- Book/Printed Material Jazz on the screen a jazz and blues filmography by David Meeker This website makes available a searchable filmography which documents the work of some 1,000 major jazz and blues figures in over 14,000 cinema, television and video productions. The filmography is also made available in book form. Web Site.
- Contributor: Library of Congress – Meeker, David
Collection Items:View 6 Items
Differences Between Philosopher’s Stone And Sorcerer’s Stone Films
- Five different takes were necessary to replace the words Philosopher’s Stone with Sorcerer’s Stone in the American version of the film. When the two DVDs were compared side by side it was noticed that in every case but one, only a slight difference in synchronisation was noticed. The most noticeable difference was when Hermione was reading from the book she had taken out of the library for a “bit of light reading”. The words on the page were changed from Philosopher’s to Sorcerer’s and her fingers, while straight in Philosopher’s they are bent in Sorcerer’s .
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What Parents Need To Know
Parents need to know that Harry Potter and the Sorcerer’s Stone, the first movie in the massively popular and successful Harry Potter series , has some intense and scary moments. Harry Potter and friends — who are only 11 years old here — are in peril and get hurt, but not seriously, and most of the scares come from fantasy creatures. There’s a flashback to the death of Harry’s parents and discussion about how they died and the villain who killed them. Characters show courage, teamwork, and loyalty. Friendship, standing up for others, expressing compassion, generosity, perseverance, and the triumph of the underdog are also strong themes.
Uses In Education And Business
Writers on education and business subjects have used the book as an object lesson. Writing about clinical teaching in medical schools, Jennifer Conn contrasted Snape’s technical expertise with his intimidating behaviour towards students. Quidditch coach Madam Hooch on the other hand, illustrated useful techniques in the teaching of physical skills, including breaking down complex actions into sequences of simple ones and helping students to avoid common errors. Joyce Fields wrote that the books illustrate four of the five main topics in a typical first-year sociology class: “sociological concepts including culture, society, and socialisation stratification and social inequality social institutions and social theory“.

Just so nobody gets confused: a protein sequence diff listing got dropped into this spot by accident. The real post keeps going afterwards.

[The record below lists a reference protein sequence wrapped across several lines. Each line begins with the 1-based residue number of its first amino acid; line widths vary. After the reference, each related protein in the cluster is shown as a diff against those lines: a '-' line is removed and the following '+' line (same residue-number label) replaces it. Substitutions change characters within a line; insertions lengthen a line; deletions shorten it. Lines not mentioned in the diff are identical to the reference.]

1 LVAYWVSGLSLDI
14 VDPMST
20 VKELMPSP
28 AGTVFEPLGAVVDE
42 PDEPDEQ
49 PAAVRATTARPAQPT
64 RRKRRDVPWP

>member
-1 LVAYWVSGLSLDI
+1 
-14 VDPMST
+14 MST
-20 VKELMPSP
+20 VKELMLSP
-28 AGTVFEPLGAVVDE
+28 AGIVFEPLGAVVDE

Stephen Brown noted that the early Harry Potter books, especially Harry Potter and the Philosopher’s Stone, were a runaway success despite inadequate and poorly organised marketing. Brown advised marketing executives to be less preoccupied with rigorous statistical analyses and the “analysis, planning, implementation, and control” model of management. Instead he recommended that they should treat the stories as “a marketing masterclass”, full of enticing products and brand names. For example, a real-world analogue of Bertie Bott’s Every Flavour Beans was introduced under licence in 2000 by toymaker Hasbro.
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Harry Potter And The Sorcerer’s Stone 20th Anniversary
This 20th Anniversary screening event of Harry Potter and the Sorcerer’s Stone will include a special look at the Magical Movie Mode, which is the newest version of the film released this summer. Based on the first of J.K. Rowling’s popular children’s novels about Harry Potter, the live-action family adventure film Harry Potter and the Sorcerer’s Stone tells the story of a boy who learns on his 11th birthday that he is the orphaned son of two powerful wizards and possesses unique magical powers of his own. Invited to attend Hogwarts School of Witchcraft and Wizardry, Harry embarks on the adventure of a lifetime. At Hogwarts, he finds the home and the family he has never had.